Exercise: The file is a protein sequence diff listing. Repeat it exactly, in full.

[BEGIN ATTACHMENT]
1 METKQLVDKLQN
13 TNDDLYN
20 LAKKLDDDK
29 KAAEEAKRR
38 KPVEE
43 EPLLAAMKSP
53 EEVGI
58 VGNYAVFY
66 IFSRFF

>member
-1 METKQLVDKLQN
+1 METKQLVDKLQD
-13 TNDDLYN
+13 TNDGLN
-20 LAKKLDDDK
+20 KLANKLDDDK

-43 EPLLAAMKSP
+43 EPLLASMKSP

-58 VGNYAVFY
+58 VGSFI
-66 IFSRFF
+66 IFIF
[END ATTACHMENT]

1 METKQLVDKLQN
13 TNDDLYN
20 LAKKLDDDK
29 KAAEEAKRR
38 KPVEE
43 EPLLAAMKSP
53 EEVGI
58 VGNYAVFY
66 IFSRFF

>member
-1 METKQLVDKLQN
+1 METKQLVDKLQD
-13 TNDDLYN
+13 TNDGLN
-20 LAKKLDDDK
+20 KLANKLDDDK

-43 EPLLAAMKSP
+43 EPLLASMKSP

-58 VGNYAVFY
+58 VGSFI
-66 IFSRFF
+66 IFIF